1.         Labrador Twister

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American Woodcock at Cape May, NJ; January. (Photo by Tom Johnson)

Many folks will cry foul here, as this bird is more commonly known as the timberdoodle, but to me Labrador Twister resonates best of all. This species also goes by bogsucker and night partridge.

 

A few honorable mentions:

 

American Coot = Blue Peter, Crow duck

American Dipper = Water Ouzel

American Goldfinch = Thistlebird

Anhinga = snakebird, water turkey

Atlantic Puffin = Sea parrot

 

Black-capped Petrel = Diablotin

Black-necked Stilt = Lawyer

Black Guillemot = Sea pigeon

Black Scoter = Smutty-nosed Coot, Sleigh-bell Duck

Black Skimmer = cutwater, scissorbill

Bobolink = ortolan, reedbird, ricebird

Bohemian Waxwing = silktail

Bufflehead = butterball, little dipper

 

Chuck-wills-widow = hollerin’ boys, twixt-hell-and-the-white-oak

Clapper Rail = mud hen

Common Nighthawk = bullbat

Cory’s Shearwater = tuna duck

cuckoos = rain crows

 

Dark-eyed Junco = Snowbird

Dovekie = Sea Dove, Greenland Dove, Icebird, Nunchie

 

Great Black-backed Gull = saddleback, coffin-carrier

goldeneye = clubhead, whistler

Glaucous Gull = Burgomaster

Great Skua = bonxie, Sea Hen, Grand Goose

Greater White-fronted Goose = specklebelly

Greater Yellowlegs = tell-tale, Aunt Sarah, Twillick

 

Harlequin Duck = Squeaker

Hooded Merganser= French pheasant, Hairy head

Horned Grebe = Spirit-duck

 

Lapland Longspur = glider

Least Sandpiper = oxeye

Least Tern = Little Striker

 

murrelets = foglarks

 

Northern Cardinal = Virginia Redbird

 

orioles = hang-nests

 

Parasitic Jaeger = teaser, dung bird

Phalarope = sea snipe, sea goose

Pied-billed Grebe = waterwitch, hell-diver

 

Razorbill = Tinker

Red-eyed Vireo =The Preacher

Red-throated Loon = Water Witch

Rose-breasted Grosbeak = Throat-cut

Ruddy Duck = Goddamn

Ruddy Turnstone = calico-back, Fat Oxen

 

Scaled Quail = cottontop

Scarlet Tanager = pocketbird

Seaside Sparrow = Meadow Chippy

Sora = Ortolan

Spruce Grouse = fool hen

Summer Tanager = Smooth-headed Redbird

Surf Scoter = skunkhead

Swamp Sparrow = Red Grass-bird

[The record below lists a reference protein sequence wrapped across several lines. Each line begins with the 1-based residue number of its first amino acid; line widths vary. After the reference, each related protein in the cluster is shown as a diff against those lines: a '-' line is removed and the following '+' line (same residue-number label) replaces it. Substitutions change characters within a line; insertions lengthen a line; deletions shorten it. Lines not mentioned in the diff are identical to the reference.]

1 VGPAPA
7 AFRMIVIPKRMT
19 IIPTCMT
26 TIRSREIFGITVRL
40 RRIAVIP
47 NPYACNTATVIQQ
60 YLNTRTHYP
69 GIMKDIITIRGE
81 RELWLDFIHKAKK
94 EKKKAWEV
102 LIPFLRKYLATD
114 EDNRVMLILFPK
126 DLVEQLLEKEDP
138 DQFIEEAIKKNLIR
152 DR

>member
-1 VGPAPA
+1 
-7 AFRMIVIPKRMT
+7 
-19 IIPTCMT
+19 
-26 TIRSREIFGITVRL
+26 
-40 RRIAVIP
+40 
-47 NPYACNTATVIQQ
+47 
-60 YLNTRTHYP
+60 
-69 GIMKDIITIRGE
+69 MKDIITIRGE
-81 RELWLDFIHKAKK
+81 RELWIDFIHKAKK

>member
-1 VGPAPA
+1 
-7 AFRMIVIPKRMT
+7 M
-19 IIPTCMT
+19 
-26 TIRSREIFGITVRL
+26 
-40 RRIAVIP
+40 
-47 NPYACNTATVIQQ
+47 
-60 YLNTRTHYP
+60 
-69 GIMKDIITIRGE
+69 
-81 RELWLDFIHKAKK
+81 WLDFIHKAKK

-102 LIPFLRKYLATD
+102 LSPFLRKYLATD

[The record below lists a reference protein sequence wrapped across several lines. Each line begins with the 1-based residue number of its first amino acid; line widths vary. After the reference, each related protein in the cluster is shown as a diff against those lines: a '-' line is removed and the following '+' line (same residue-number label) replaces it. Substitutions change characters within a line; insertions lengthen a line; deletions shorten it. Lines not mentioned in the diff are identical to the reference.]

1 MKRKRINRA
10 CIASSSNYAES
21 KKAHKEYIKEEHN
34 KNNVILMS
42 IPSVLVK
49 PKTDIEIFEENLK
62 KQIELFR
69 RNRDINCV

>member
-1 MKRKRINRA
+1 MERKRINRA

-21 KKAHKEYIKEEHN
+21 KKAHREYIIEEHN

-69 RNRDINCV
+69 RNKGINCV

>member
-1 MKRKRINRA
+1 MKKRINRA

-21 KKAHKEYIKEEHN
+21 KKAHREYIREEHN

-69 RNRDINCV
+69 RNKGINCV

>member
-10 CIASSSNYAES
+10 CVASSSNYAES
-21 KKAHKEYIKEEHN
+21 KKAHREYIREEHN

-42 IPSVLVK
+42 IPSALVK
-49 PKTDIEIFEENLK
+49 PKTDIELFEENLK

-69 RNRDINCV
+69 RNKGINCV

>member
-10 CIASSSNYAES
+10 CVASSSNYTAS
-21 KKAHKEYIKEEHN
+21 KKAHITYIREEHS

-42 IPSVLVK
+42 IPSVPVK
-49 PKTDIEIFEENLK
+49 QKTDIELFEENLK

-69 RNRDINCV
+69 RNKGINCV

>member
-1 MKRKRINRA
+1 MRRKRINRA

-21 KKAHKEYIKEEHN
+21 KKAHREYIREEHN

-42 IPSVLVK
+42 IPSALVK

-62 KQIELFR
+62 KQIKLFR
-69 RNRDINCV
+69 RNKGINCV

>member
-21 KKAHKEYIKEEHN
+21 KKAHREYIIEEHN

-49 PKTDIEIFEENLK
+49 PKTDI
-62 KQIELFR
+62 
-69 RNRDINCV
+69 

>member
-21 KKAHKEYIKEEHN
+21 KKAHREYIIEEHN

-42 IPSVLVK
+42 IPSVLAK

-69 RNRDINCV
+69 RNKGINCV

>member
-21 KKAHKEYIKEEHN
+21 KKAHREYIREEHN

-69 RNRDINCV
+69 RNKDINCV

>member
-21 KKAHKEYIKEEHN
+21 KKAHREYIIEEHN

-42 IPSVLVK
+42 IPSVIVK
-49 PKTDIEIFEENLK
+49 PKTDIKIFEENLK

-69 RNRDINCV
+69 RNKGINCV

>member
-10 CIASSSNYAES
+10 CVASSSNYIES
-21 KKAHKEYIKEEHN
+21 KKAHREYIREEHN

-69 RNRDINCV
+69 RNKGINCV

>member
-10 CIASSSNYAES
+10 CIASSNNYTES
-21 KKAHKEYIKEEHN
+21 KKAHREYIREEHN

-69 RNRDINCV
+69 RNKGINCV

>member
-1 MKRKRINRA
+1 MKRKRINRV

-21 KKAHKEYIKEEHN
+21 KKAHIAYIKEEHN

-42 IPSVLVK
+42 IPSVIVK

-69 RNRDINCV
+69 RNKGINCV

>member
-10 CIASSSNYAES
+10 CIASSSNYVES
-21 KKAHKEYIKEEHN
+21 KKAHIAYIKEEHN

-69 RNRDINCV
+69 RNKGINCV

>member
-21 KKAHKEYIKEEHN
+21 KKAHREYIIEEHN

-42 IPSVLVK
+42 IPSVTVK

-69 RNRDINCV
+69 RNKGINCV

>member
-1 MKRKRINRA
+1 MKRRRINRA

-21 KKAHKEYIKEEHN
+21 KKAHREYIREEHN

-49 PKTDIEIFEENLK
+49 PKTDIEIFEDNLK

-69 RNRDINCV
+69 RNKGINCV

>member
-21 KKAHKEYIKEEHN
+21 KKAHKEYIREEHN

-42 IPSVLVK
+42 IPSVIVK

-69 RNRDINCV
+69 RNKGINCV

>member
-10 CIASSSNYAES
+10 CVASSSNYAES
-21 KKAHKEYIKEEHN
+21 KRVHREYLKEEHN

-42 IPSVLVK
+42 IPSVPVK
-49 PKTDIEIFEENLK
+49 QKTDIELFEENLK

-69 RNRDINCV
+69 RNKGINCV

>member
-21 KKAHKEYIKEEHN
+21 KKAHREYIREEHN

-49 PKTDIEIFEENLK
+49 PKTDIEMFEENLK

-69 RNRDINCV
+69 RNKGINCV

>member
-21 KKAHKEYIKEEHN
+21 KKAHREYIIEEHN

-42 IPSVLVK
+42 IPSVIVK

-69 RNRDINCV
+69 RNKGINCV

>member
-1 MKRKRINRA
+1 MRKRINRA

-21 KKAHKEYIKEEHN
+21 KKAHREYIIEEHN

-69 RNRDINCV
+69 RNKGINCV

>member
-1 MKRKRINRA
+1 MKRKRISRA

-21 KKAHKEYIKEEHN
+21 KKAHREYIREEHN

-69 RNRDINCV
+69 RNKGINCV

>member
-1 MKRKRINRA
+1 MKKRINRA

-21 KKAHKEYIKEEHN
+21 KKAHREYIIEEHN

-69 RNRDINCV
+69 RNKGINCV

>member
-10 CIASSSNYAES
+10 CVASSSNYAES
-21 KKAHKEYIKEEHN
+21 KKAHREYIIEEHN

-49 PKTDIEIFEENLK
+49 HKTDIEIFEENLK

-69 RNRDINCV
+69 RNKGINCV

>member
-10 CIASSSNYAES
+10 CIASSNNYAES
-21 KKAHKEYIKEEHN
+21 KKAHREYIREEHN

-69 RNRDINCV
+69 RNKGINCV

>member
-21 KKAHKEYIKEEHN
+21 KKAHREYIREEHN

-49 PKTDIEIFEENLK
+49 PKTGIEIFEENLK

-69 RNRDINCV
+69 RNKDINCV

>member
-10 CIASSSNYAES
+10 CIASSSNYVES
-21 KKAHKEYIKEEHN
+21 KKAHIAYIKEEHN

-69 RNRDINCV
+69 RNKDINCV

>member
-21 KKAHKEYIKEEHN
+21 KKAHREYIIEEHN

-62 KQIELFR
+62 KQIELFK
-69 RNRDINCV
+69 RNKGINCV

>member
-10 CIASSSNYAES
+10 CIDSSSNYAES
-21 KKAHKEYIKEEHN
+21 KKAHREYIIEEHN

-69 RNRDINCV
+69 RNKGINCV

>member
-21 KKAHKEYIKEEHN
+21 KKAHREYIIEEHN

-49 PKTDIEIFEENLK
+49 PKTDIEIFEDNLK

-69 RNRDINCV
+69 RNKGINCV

Willet = Humility

Wilson’s Storm-Petrel = Mother Carey’s Chicken,

Wood Stork = flinthead, Colorado Turkey

 

Acknowledgements:

My gratitude and thanks to Henry T. Armistead, Louis Bevier, and Ted Floyd for their thoughtful insights and commentary on colloquial bird names. Also thanks to Jeff Gordon and Alvaro Jaramillo for their input, and to photographers Bill Hubick and Tom Johnson for contributing photos.

 

Sources:

 Banks, R. C. 1988. Obsolete English names of North American birds and their modern equivalents. Resource Publication 174, USFWS. http://www.pwrc.usgs.gov/research/pubs/banks/obsall.htm

Choate, E. A. 1973. The Dictionary of American Bird Names. Harvard Common Press.

McAtee, W. L. 1957. Folk-names of Canadian bird (Bulletin of the National Museum of Canada #149).

McIlhenny, E.A. 1897. A list of the species of Anseres, Paludicolae, and Limicolae occurring in Louisiana. The Auk 14: 285-289.

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George Armistead

George Armistead

George Armistead is a lifelong birder and since April 2012 is the events coordinator for the ABA. George spent the prior decade organizing and leading birding tours for Field Guides Inc. He has guided trips on all seven continents, and enjoys vast open country habitats and seabirds most of all. Based in Philadelphia, he is an associate at the Academy of Natural Sciences of Philadelphia, and spends much of his free time birding the coast between Cape May, NJ and Cape Hatteras, NC.